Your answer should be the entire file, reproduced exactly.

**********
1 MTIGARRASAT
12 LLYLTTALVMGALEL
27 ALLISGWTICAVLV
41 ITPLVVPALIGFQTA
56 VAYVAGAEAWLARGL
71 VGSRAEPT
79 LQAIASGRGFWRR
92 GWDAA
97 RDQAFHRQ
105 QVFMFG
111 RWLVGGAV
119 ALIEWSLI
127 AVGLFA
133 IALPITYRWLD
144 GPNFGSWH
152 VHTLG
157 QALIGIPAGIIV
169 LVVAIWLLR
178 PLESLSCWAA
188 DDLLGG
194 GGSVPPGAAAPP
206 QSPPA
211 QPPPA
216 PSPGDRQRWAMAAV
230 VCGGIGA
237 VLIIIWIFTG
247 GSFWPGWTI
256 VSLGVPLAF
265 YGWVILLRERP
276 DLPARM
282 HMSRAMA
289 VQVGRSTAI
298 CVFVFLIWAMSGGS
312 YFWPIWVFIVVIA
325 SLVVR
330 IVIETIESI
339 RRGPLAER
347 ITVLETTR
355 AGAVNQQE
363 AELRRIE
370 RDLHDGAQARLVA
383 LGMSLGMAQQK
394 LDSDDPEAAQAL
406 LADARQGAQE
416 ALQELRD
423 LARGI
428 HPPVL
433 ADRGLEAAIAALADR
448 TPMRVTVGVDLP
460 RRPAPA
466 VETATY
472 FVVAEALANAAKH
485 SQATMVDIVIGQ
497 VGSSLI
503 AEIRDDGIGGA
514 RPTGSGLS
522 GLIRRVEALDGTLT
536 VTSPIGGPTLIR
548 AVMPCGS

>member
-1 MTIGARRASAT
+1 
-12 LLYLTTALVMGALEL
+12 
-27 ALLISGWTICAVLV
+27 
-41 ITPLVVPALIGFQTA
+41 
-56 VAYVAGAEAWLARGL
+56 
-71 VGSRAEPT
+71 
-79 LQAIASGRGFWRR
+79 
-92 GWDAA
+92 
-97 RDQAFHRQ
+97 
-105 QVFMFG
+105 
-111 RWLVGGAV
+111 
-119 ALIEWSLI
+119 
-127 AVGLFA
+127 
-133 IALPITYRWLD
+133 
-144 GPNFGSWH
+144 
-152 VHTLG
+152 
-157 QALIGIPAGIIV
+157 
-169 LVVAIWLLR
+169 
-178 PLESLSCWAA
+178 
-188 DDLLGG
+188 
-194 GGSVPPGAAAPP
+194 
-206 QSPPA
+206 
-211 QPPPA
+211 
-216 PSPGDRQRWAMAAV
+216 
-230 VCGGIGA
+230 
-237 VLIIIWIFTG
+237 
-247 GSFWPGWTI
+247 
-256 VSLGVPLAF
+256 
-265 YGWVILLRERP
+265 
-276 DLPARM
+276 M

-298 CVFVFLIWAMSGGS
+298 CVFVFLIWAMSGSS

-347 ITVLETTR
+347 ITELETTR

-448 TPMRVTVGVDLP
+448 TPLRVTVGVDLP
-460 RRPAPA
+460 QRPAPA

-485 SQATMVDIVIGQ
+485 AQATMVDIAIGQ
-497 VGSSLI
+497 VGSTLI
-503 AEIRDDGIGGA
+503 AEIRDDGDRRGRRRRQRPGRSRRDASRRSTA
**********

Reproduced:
1 MTIGARRASAT
12 LLYLTTALVMGALEL
27 ALLISGWTICAVLV
41 ITPLVVPALIGFQTA
56 VAYVAGAEAWLARGL
71 VGSRAEPT
79 LQAIASGRGFWRR
92 GWDAA
97 RDQAFHRQ
105 QVFMFG
111 RWLVGGAV
119 ALIEWSLI
127 AVGLFA
133 IALPITYRWLD
144 GPNFGSWH
152 VHTLG
157 QALIGIPAGIIV
169 LVVAIWLLR
178 PLESLSCWAA
188 DDLLGG
194 GGSVPPGAAAPP
206 QSPPA
211 QPPPA
216 PSPGDRQRWAMAAV
230 VCGGIGA
237 VLIIIWIFTG
247 GSFWPGWTI
256 VSLGVPLAF
265 YGWVILLRERP
276 DLPARM
282 HMSRAMA
289 VQVGRSTAI
298 CVFVFLIWAMSGGS
312 YFWPIWVFIVVIA
325 SLVVR
330 IVIETIESI
339 RRGPLAER
347 ITVLETTR
355 AGAVNQQE
363 AELRRIE
370 RDLHDGAQARLVA
383 LGMSLGMAQQK
394 LDSDDPEAAQAL
406 LADARQGAQE
416 ALQELRD
423 LARGI
428 HPPVL
433 ADRGLEAAIAALADR
448 TPMRVTVGVDLP
460 RRPAPA
466 VETATY
472 FVVAEALANAAKH
485 SQATMVDIVIGQ
497 VGSSLI
503 AEIRDDGIGGA
514 RPTGSGLS
522 GLIRRVEALDGTLT
536 VTSPIGGPTLIR
548 AVMPCGS

>member
-1 MTIGARRASAT
+1 
-12 LLYLTTALVMGALEL
+12 
-27 ALLISGWTICAVLV
+27 
-41 ITPLVVPALIGFQTA
+41 
-56 VAYVAGAEAWLARGL
+56 
-71 VGSRAEPT
+71 
-79 LQAIASGRGFWRR
+79 
-92 GWDAA
+92 
-97 RDQAFHRQ
+97 
-105 QVFMFG
+105 
-111 RWLVGGAV
+111 
-119 ALIEWSLI
+119 
-127 AVGLFA
+127 
-133 IALPITYRWLD
+133 
-144 GPNFGSWH
+144 
-152 VHTLG
+152 
-157 QALIGIPAGIIV
+157 
-169 LVVAIWLLR
+169 
-178 PLESLSCWAA
+178 
-188 DDLLGG
+188 
-194 GGSVPPGAAAPP
+194 
-206 QSPPA
+206 
-211 QPPPA
+211 
-216 PSPGDRQRWAMAAV
+216 
-230 VCGGIGA
+230 
-237 VLIIIWIFTG
+237 
-247 GSFWPGWTI
+247 
-256 VSLGVPLAF
+256 
-265 YGWVILLRERP
+265 
-276 DLPARM
+276 M

-298 CVFVFLIWAMSGGS
+298 CVFVFLIWAMSGSS

-347 ITVLETTR
+347 ITELETTR

-448 TPMRVTVGVDLP
+448 TPLRVTVGVDLP
-460 RRPAPA
+460 QRPAPA

-485 SQATMVDIVIGQ
+485 AQATMVDIAIGQ
-497 VGSSLI
+497 VGSTLI
-503 AEIRDDGIGGA
+503 AEIRDDGDRRGRRRRQRPGRSRRDASRRSTA